What next?

Yesterday it occurred to me that the profiling output might be more accurate if I just asked for -p, rather than always asking for the heap tracking. The first part of the profile output:

    Mon Jul  1 22:23 2013 Time and Allocation Profiling Report  (Final)

       ultimatepalindrome20 +RTS -p -RTS

    total time  =        0.17 secs   (167 ticks @ 1000 us, 1 processor)
    total alloc = 116,700,576 bytes  (excludes profiling overheads)

COST CENTRE            MODULE                %time %alloc

fromList.(...)         SemilatticeSearchTree  19.2   26.8
ysPair.noTwos          Main                   11.4    8.9
floorSqrt.floorSqrt'.y Main                   10.2    5.6
choices                Main                    7.8   10.7
process                Main                    7.2   11.0
fromList               SemilatticeSearchTree   6.6    0.6
ysPair.spread.(...)    Main                    4.8    2.4
ysPair.noTwos'         Main                    4.2    4.2
meet                   SemilatticeSearchTree   3.6    0.0
satisfy                SemilatticeSearchTree   3.0    0.0
main                   Main                    1.8    1.0
numYs                  Main                    1.8    0.1
ysPair.pairSum         Main                    1.8    3.5
makeYTree              Main                    1.8    4.1
bDigits                Main                    1.8    0.0
meet                   SemilatticeSearchTree   1.8    3.5
mkBranch               SemilatticeSearchTree   1.8    3.2
ysPair.noTwosChoices   Main                    1.2    0.7
bDigits.bDigits'       Main                    1.2    1.9
bound                  SemilatticeSearchTree   1.2    0.0
ysPair.noTwos'.base    Main                    0.6    1.2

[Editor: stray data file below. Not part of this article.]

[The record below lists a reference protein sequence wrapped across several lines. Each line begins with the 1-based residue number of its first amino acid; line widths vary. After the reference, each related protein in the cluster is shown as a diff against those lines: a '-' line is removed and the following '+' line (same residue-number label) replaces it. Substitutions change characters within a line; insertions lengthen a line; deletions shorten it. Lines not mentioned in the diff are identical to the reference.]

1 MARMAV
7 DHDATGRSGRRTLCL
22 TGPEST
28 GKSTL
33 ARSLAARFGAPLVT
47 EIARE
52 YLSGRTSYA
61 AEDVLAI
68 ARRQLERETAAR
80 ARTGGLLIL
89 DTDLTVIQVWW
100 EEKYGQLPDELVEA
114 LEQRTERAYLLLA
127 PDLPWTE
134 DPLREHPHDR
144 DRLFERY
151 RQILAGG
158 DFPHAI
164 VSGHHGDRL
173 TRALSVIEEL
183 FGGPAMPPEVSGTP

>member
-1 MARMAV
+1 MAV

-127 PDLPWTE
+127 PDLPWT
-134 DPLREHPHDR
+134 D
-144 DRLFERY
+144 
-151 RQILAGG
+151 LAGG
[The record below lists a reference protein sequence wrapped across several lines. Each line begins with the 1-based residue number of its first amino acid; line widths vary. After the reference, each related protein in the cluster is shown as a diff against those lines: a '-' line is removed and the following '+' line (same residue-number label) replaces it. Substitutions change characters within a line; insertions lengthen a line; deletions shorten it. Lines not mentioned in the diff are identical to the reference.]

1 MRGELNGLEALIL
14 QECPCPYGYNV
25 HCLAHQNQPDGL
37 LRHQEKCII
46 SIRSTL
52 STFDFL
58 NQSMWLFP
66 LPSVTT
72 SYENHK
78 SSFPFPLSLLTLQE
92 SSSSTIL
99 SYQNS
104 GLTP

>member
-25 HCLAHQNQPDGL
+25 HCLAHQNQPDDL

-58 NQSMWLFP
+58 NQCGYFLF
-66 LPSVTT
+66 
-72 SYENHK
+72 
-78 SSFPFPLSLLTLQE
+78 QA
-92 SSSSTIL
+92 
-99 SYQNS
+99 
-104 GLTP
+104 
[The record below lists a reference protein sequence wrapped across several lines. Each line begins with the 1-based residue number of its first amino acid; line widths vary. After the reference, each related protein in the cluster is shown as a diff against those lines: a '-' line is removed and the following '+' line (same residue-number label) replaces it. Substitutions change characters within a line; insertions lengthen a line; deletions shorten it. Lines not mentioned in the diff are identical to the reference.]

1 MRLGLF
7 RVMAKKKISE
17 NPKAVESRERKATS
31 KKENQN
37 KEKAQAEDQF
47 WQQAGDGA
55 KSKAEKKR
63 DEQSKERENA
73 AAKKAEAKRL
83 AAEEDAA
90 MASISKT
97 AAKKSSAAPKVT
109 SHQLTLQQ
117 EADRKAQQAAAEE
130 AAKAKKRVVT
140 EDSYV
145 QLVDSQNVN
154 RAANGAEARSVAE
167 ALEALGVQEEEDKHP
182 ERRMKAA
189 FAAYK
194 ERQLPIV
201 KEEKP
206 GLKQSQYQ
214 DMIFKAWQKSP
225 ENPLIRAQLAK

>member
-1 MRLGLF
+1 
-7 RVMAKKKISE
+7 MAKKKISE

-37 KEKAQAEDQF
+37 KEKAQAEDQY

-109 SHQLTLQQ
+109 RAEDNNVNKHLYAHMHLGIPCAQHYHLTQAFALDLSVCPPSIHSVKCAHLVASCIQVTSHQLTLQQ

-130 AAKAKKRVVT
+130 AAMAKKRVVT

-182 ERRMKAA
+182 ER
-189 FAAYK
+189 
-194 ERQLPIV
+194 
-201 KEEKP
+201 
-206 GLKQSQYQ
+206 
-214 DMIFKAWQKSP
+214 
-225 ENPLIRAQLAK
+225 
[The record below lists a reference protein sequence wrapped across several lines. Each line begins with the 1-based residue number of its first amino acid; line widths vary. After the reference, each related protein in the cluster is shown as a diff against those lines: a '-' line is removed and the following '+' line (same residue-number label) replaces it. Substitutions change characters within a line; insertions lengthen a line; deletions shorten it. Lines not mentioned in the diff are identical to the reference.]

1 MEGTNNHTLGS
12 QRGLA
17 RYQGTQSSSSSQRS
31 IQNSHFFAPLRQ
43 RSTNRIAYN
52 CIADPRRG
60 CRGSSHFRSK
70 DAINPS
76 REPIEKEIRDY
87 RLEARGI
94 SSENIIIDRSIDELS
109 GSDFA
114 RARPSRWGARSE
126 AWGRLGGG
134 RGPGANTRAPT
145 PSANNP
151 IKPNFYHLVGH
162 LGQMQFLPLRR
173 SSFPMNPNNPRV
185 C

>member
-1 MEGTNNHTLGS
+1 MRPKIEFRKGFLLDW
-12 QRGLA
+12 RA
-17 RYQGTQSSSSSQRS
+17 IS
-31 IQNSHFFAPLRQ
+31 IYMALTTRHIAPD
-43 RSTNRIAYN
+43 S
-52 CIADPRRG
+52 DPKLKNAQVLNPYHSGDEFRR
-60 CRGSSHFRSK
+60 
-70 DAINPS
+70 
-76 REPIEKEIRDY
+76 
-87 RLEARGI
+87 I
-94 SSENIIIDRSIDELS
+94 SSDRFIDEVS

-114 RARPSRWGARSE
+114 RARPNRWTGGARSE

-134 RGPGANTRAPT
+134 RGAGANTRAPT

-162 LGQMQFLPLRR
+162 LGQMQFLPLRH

ysPair.spread          Main                    0.6    2.5
ysPair.twoNPlus1List   Main                    0.0    2.9

The cost of ysPair is spread out over several lines; add them up and you get 32.4% of the time (choices count; there's only one caller) and 37% of the allocation... but then, the rest of the profile does the adding for us; let's check it out. OK, I was pretty close. fromList with its descendants takes up about another third of the time and allocation.

floorSqrt and ceilSqrt should be low-hanging fruit. As we've said before, it converges quadratically, doubling the number of valid bits each time around... but for numbers of up to 330 bits, that's as many as nine iterations starting from just one good bit as floorSqrt does. So, the temptation is to use the double precision square root directly where possible, and use it as a first approximation otherwise. With 52 good bits as a starting point, three iterations will do the job for values up to a googol.

On the other hand, coming up with some way to use the semilattice search trees to just search on one value (and only store the maximum value searched for as the meet!), with the rest of the node along for the ride, would save time and memory and be more generally applicable, and would help me with Haskell in general. That's the way to go.


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